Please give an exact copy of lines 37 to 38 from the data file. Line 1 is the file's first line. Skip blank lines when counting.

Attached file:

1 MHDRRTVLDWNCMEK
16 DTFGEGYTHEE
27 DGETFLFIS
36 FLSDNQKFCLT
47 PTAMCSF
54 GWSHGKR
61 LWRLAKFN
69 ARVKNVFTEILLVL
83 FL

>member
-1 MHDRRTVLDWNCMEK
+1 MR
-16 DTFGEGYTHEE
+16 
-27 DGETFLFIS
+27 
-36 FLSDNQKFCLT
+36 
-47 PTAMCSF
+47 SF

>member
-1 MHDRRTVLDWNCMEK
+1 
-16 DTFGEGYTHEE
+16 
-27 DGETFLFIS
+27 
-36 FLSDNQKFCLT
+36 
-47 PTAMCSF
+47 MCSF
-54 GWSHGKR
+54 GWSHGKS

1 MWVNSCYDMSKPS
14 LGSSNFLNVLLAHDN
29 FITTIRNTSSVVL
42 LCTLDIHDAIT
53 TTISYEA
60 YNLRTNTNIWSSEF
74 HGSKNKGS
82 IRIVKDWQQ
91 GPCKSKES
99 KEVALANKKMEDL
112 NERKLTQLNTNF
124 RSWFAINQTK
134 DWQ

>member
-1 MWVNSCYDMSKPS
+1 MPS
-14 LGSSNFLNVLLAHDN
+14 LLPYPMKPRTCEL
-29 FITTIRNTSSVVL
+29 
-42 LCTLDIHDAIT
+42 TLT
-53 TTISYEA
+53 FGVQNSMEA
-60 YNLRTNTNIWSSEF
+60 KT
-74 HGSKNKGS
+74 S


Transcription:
42 LCTLDIHDAIT
53 TTISYEA